Fact Check: Paul E. Williams, A Black Man Invented the First Helicopter

Fact Check: Paul E. Williams, A Black Man Invented the First Helicopter


Lockheed Model 186 (XH-51) of the Lockheed Corporation

There have been a number of inventions by Black Americans that have helped further the world. Is Paul E. Williams one of these Black inventors? Although there seems to be no official records of Williams inventing the helicopter, in Black history circles, he is often credited with being the actual inventor behind the practical helicopter.

According to Black Culture News, Williams invented the components of the “first useful helicopter” and he patented the “first useful helicopter” the Lockheed Model 186 (XH-51) on Nov. 26, 1962.

Born on July 2, 1939, in Birmingham, Alabama, his inventions reportedly advanced the performance of the helicopter.

Williams was involved in the development of the “first useful helicopter” in particular the Lockheed Model 186 (XH-51), although the helicopter was not produced until 1962. “He is acknowledged for incorporating various novel features into the helicopter that have affected the entire operation of the helicopter in a brilliant way,” according to the Facebook page Africa’s Wakanda. Africa’s Wakanda does not explain where this information is from.

The Lockheed XH-51 (Model 186) was an American single-engine experimental helicopter designed by Lockheed Aircraft, and its development started in 1959. Williams does not seem to be mentioned in the Lockheed Corporation’s description of the craft’s history.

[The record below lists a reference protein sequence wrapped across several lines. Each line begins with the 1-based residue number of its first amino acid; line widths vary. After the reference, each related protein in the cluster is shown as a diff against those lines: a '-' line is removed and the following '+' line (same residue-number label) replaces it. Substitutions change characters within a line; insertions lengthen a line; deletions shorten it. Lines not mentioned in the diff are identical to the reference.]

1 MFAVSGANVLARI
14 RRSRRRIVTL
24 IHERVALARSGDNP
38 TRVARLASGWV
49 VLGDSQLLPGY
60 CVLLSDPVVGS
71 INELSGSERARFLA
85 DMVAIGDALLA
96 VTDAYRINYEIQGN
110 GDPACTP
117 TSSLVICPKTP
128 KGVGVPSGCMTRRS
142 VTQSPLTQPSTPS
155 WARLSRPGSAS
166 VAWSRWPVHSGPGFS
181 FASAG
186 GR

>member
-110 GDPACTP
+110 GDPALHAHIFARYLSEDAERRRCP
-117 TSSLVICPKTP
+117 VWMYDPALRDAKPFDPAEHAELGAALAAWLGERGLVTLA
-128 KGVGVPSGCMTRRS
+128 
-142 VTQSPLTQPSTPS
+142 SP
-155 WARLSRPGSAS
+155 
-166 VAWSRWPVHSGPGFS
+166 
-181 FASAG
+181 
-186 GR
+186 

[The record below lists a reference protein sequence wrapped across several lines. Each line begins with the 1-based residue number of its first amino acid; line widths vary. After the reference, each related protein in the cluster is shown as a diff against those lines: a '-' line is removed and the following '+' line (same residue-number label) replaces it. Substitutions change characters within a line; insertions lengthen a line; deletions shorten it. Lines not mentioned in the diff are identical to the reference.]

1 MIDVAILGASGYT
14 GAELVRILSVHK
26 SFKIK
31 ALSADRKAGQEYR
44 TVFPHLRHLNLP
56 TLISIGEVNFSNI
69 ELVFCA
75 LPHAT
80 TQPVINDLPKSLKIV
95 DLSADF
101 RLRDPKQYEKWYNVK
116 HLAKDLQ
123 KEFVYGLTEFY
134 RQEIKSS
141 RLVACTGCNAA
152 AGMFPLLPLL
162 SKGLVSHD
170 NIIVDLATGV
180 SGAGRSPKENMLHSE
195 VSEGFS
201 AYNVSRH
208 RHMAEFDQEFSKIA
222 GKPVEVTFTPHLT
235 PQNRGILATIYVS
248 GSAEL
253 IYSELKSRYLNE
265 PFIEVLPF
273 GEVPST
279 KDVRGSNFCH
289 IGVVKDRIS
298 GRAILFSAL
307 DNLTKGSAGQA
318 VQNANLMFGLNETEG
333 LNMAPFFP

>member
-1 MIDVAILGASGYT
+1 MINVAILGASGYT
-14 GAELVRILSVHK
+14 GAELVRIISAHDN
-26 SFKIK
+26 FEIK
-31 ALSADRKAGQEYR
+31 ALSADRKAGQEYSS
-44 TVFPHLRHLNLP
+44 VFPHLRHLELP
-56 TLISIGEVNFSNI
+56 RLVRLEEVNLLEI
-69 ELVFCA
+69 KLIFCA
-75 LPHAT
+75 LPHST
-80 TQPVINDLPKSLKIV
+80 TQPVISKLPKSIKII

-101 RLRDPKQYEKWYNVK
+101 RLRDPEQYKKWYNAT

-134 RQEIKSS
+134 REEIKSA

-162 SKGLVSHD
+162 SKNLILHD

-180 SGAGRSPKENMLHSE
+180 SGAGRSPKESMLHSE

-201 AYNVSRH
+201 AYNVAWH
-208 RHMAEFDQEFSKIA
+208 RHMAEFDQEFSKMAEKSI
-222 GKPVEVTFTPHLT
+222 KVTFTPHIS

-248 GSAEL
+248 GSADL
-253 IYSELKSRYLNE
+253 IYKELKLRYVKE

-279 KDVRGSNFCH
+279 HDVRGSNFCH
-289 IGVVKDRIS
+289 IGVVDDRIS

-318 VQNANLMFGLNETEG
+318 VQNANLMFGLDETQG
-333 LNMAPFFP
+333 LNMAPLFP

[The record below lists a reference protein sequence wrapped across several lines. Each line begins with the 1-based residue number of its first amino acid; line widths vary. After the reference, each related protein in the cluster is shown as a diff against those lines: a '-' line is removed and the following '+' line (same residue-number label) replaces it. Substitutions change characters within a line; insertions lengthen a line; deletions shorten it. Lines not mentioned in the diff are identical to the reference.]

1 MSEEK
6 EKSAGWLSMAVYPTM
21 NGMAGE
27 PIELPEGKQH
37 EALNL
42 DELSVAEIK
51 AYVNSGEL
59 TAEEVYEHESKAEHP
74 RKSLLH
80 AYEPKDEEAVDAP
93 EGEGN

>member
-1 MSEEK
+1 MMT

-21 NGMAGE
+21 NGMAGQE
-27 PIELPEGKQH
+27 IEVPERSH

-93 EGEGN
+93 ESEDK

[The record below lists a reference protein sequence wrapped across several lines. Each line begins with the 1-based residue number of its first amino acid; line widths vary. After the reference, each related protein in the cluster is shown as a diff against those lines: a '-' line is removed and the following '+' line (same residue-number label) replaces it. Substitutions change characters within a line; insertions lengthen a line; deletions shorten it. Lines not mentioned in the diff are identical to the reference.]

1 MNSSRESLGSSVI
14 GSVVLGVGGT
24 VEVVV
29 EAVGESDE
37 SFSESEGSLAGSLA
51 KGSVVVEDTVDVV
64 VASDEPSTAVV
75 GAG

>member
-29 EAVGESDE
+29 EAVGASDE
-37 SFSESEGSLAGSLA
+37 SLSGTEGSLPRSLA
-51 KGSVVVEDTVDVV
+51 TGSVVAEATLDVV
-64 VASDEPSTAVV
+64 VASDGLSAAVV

Paul E. Williams is also not on record as the first inventor of the practical helicopter. Igor Sikorsky is credited by the Vought-Sikorsky Aircraft Division of the United Aircraft Corporation as building the first helicopter to incorporate a single main rotor and tail rotor design. On September 14, 1939, the VS-300, the world’s first practical helicopter, took flight at Stratford, Connecticut. 

Other reports say the first piloted helicopter is recognized to have been invented by Paul Cornu in 1907. The Cornu helicopter is reported to have made short hops, but his helicopter was not capable of sustained flight.

Paul E. Williams also seems to be often confused with Paul R. Williams (February 18, 1894-January 23, 1980), the Black architect credited with designing most of Los Angeles’ most significant buildings. He also built homes for celebrities, including Frank Sinatra, Lucille Ball and Desi Arnaz, Lon Chaney, Barbara Stanwyck, and Charles Correll.

Lockheed Model 186 (XH-51) of the Lockheed Corporation